The Great Lakes border many Midwestern states and are important for drinking water, transportation, commerce, and recreation. Together, these lakes contain 84% of North America's surface freshwater, and provide drinking water to more than 40 million people.
Warming waters may spur the growth of blue-green and toxic algae that reduce water quality. Rising temperatures also diminish winter ice cover, which may leave shores more vulnerable to waves, increase erosion and flooding, and damage fish habitat and property. However, less ice cover could benefit commerce if the shipping season lengthens.
For more information on climate change impacts on water, please visit the Water Resources page.
Impacts on Agriculture and Ecosystems
Climate change is expected to have many impacts on agriculture, forests, and other ecosystems in the Midwest. Midwestern agricultural lands make up two-thirds of the region's land area and produce 65% of the nation's corn and soybeans. Some climate-related impacts may provide short-term benefits for agriculture, but negative effects are also expected in this time frame. In the long-term, climate impacts are likely to have increasingly detrimental effects that increase variability in crop and agricultural production.
Increased carbon dioxide levels in the atmosphere can stimulate crop production, and warmer temperatures lengthen the growing season. Soybeans may increase in yield early in the century because of the elevated carbon dioxide, but added stress due to increasing temperature is expected to offset this benefit later. Corn yields decline as temperatures warm because of a shortening of the reproductive development period. Yields of both crops could also be affected by an increase in disease-causing pathogens and delayed planting resulting from greater spring precipitation.
Warmer temperatures, especially extreme heat, stress livestock animals and cause declines in meat, milk, and egg production. Diseases may increase as temperature and moisture conditions become more favorable for disease spread and range expansion. Additional expenses may also be incurred as the need to cool animal buildings increases.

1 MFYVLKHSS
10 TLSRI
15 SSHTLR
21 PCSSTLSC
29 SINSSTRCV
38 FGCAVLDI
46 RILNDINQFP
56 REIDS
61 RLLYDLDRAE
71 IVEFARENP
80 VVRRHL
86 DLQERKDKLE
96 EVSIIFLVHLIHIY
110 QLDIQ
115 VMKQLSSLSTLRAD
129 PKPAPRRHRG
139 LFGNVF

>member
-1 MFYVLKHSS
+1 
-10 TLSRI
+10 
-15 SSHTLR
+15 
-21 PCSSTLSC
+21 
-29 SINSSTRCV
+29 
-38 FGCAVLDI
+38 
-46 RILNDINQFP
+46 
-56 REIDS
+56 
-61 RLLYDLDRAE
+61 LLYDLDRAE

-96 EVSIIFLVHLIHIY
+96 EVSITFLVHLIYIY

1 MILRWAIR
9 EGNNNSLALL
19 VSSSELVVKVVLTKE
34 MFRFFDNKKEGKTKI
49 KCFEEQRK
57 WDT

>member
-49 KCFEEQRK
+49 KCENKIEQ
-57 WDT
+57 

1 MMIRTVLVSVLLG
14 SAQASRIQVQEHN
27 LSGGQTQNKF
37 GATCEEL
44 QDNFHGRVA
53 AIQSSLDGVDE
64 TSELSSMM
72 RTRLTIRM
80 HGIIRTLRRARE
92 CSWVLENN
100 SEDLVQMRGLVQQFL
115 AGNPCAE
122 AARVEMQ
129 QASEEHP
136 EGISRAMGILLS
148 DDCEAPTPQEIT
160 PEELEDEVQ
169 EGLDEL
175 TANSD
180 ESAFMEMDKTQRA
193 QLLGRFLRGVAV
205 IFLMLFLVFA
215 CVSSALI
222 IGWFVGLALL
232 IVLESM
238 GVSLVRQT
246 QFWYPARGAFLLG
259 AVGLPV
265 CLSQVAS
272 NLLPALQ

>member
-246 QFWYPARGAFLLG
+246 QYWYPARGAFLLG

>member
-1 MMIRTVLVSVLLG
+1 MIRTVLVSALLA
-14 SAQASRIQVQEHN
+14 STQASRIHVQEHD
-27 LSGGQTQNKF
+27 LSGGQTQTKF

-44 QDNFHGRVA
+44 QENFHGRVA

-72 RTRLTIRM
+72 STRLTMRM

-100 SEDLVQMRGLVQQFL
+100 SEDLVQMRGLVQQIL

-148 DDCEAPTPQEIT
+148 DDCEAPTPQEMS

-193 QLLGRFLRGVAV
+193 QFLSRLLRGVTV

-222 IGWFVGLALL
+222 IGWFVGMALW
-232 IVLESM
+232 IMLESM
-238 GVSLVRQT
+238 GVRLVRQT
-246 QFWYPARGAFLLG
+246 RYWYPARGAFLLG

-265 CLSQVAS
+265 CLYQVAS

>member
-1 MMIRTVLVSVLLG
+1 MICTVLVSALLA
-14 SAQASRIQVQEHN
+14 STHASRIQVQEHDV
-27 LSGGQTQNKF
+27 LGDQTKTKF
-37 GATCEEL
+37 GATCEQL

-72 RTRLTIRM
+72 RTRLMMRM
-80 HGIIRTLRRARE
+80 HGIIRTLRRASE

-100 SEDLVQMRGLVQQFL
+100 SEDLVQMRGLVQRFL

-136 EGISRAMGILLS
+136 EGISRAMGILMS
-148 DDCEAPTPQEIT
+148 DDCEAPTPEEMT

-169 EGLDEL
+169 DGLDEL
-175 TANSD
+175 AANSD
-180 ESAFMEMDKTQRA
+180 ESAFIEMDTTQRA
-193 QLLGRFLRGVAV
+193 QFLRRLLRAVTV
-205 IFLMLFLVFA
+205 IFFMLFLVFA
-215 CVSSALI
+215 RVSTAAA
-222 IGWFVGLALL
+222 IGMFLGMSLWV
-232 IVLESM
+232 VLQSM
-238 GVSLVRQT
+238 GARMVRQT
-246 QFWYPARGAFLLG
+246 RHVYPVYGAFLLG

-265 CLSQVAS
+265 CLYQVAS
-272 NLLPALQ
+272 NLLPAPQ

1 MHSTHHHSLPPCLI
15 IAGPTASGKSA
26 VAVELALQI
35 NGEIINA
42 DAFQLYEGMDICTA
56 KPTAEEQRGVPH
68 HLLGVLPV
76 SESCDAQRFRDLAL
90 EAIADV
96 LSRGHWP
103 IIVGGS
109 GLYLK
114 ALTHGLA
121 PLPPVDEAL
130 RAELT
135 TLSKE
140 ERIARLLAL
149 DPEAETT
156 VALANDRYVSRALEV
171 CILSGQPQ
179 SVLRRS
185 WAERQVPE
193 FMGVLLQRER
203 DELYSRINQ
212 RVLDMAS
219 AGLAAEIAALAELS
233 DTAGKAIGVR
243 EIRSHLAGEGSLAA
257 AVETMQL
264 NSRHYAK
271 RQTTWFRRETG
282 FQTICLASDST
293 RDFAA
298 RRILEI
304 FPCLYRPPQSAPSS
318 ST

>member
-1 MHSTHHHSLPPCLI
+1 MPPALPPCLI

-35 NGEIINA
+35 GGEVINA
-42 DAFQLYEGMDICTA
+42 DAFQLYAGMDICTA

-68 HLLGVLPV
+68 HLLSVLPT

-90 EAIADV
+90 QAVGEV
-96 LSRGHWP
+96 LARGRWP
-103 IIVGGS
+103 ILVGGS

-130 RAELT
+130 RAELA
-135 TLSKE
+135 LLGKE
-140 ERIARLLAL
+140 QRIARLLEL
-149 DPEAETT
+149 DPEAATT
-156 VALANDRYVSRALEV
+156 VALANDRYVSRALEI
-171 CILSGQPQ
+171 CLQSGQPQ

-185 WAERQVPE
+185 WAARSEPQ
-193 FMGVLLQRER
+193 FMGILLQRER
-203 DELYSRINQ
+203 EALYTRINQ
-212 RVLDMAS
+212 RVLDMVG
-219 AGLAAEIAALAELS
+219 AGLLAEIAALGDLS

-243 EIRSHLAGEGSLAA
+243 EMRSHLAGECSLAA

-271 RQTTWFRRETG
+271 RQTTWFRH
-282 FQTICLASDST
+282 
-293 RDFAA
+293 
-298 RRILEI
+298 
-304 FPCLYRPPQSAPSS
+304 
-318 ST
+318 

Natural ecosystems in the Midwest are being altered by the combined effects of climate change, land-use change, and an influx of invasive species. Forests are threatened by more frequent droughts, wildfires, and insect outbreaks. Many tree species are expected to gradually shift their ranges northward.
In the Great Lakes and smaller lakes in the Midwest region, increased temperatures are likely to affect fish species. Warming waters are expected to reduce the abundance of many coldwater species, including brook trout, lake trout, and whitefish. Coolwater species, such as muskie, smallmouth bass, and bluegill are expected to increase. The habitat of many fish species may also be degraded by harmful algal blooms, coastal erosion and flooding, and pollution runoff.
For more information on climate change impacts on ecosystems, please visit the Ecosystems Impacts page.
 Pryor, S. C., D. Scavia, C. Downer, M. Gaden, L. Iverson, R. Nordstrom, J. Patz, and G. P. Robertson, 2014: Ch. 18: Midwest. Climate Change Impacts in the United States: The Third National Climate Assessment, J. M. Melillo, Terese (T.C.) Richmond, and G. W. Yohe, Eds., U.S. Global Change Research Program, 418-440. doi:10.7930/J0J1012N.
 NOAA (2013). Regional Climate Trends and Scenarios for the US National Climate Assessment. Part 3. Climate of the Midwest. (PDF, 103 pp, 7 MB) NOAA Technical Report NESDIS 142-3. United States Department of Commerce.
 US EPA (2014). Climate change indicators in the United States, 2014. Third edition. EPA 430-R-14-004.
 Luber, G., K. Knowlton, J. Balbus, H. Frumkin, M. Hayden, J. Hess, M. McGeehin, N. Sheats, L. Backer, C. B. Beard, K. L. Ebi, E. Maibach, R. S. Ostfeld, C. Wiedinmyer, E. Zielinski-Gutirrez, and L. Ziska, 2014: Ch. 9: Human Health. Climate Change Impacts in the United States: The Third National Climate Assessment, J. M. Melillo, Terese (T.C.) Richmond, and G. W. Yohe, Eds., U.S. Global Change Research Program, 220-256. doi:10.7930/J0PN93H5.
 Schwartz, H. G., M. Meyer, C. J. Burbank, M. Kuby, C. Oster, J. Posey, E. J. Russo, and A. Rypinski, 2014: Ch. 5: Transportation. Climate Change Impacts in the United States: The Third National Climate Assessment, J. M. Melillo, Terese (T.C.) Richmond, and G. W. Yohe, Eds., U.S. Global Change Research Program, 130-149. doi:10.7930/J06Q1V53.
 Hatfield, J., G. Takle, R. Grotjahn, P. Holden, R. C. Izaurralde, T. Mader, E. Marshall, and D. Liverman, 2014: Ch. 6: Agriculture. Climate Change Impacts in the United States: The Third National Climate Assessment, J. M. Melillo, Terese (T.C.) Richmond, and G. W. Yohe, Eds., U.S. Global Change Research Program, 150-174. doi:10.7930/J02Z13FR.
 USGCRP (2009). Global Climate Change Impacts in the United States . Karl, T.R., J. M. Melillo, and T. C. Peterson (eds.). United States Global Change Research Program. Cambridge University Press, New York, NY, USA.